I’d never written a novel because I’d never had time to write a novel and besides who would publish my novel? As our relationship deepened and he continued to write music most people didn’t understand and sell it, earn awards and be featured in such places as Carnegie Hall and Tanglewood, a spark ignited within me. If he could be this successful in classical music, maybe I could write a novel.
And so I did. Ronald Reagan had just taken America from the great malaise back to national pride. I was convinced the nation would turn back to its rot if something happened to Reagan and with that as my kernel, I concocted a story about an American president who had a stroke, but was so important to the nation, he could not be allowed to die and so a look-alike was brought in to act out the role of president. Without the slightest knowledge of how to write a novel, I wrote one and grabbed an agent my first time out. The book didn’t sell, but you may have seen the movie. It’s called “Dave.” In many respects, it is almost identical to the story I wrote. Perhaps great ideas run in pairs.
By this time, my new love interest was my new husband, who spent long hours in his study writing music so it was logical that I spend long hours in my study writing books. The Internet provided us both with an amazing tool to educate ourselves and waste time. The General Electric Network for Information Exchange, an Internet service for GE employees, opened itself to the public at six pm EST every day. It was called GENIE and almost immediately, some geek created Aladdin, the software that made GENIE wonderfully accessible. I lucked into a group of extremely talented writers and together we formed Word Spinners, Ink., dubbed Inkies, the first Internet-based writers group in America as far as we can tell. In our own little corner of GENIE, we wrote, exchanged reviews, exhorted one another, interviewed agents and editors and generally learned how to do this thing we all loved.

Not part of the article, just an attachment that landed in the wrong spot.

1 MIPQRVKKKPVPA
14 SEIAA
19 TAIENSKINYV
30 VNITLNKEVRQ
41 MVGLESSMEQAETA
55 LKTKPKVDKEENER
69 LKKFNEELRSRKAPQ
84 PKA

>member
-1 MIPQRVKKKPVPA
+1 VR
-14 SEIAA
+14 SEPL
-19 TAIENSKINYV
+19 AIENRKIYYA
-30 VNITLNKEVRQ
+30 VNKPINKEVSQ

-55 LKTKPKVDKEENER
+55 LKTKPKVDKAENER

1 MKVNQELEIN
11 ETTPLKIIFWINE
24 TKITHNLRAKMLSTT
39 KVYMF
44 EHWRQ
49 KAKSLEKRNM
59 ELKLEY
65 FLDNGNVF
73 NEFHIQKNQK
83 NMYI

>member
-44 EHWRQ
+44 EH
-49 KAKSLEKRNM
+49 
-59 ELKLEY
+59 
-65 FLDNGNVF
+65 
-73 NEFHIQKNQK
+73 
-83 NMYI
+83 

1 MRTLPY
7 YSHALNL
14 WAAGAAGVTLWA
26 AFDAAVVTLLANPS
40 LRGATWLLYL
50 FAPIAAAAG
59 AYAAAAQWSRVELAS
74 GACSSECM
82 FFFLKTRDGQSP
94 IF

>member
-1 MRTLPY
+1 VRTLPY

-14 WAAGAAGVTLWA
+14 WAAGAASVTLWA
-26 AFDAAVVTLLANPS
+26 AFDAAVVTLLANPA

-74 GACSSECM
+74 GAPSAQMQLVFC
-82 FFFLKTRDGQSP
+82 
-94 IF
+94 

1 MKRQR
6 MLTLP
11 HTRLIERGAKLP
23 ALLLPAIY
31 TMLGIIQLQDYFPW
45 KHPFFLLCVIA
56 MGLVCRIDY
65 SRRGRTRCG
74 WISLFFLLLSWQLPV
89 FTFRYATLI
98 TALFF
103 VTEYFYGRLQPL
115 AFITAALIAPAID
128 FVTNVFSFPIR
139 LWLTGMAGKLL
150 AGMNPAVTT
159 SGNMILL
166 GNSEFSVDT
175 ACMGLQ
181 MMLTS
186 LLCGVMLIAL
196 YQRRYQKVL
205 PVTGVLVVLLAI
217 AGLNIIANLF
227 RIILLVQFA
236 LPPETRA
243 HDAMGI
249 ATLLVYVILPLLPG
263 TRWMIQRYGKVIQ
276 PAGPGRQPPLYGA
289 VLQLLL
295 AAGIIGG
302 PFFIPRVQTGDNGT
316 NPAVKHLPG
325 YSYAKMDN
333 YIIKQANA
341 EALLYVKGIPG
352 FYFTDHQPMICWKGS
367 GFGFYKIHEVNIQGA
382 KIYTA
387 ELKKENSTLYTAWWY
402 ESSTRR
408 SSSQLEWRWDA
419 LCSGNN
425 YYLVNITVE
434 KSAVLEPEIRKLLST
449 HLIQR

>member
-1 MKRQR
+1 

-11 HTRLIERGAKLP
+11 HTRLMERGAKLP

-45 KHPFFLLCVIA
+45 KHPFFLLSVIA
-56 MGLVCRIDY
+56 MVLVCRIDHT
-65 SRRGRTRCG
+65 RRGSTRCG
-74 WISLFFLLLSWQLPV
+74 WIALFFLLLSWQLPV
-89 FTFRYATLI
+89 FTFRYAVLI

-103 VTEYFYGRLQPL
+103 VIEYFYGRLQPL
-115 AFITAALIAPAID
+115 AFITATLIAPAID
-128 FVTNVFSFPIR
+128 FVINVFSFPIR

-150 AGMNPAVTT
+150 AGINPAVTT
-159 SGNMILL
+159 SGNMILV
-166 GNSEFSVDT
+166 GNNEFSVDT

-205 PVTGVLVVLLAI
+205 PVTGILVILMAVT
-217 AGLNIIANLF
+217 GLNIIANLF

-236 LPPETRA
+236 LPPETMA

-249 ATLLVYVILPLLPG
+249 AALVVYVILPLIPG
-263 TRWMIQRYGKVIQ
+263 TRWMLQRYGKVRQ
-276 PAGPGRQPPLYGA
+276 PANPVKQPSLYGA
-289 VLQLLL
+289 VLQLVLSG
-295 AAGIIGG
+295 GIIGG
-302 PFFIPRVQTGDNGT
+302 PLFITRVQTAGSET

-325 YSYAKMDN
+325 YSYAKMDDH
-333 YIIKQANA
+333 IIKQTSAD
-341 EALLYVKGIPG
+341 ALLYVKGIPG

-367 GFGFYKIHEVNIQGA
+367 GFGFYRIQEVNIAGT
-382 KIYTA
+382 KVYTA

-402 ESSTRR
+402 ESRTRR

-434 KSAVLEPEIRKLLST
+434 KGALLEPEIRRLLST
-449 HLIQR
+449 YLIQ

I wrote another novel and marketed it, garnered many good comments, among them, “Gee, I wish I hadn’t just published one like this. This one is really good.” That’ll break your little writer heart for sure.
All in all, I wrote six novels before Neva, the POV character in BONES ALONG THE HILL, came to me in the dead of the night with a whisper, “Hi. My name is Neva, and I fix the faces of the dead.”
By this time, I was a passable writer, but writing morphs almost faster than the moral compasses teenagers use, and “deep POV” was then the rage. Turned out deep POV wasn’t my long suit. In fact, deep POV was damned difficult for me. I could get close. I could swoop into secondary characters far enough to know what toenail clippers they used, but not so with Neva. I wrote, rewrote, plotted, re-plotted. My writing partners read, re-read, offered great comments. My husband finally suggested in frustration that I drop this novel and write another.
BONES was accepted for publication by a small press that believes in growing writers. Today, I have three available: BONES ALONG THE HILL; CHRISTMAS ACROSS TIME; and BLESS CURSE. All of them have garnered five-star reviews and praises from my readers. I’m triply blessed.
My next novel is the sequel to BONES readers have begged for since BONES was published. It’s Rozanna Clark’s story, and I’m only sixteen thousand words into it. I have no idea what its title might be, but whatever it is, I hope it will be of the same quality as the other three. And I hope you will read and enjoy it.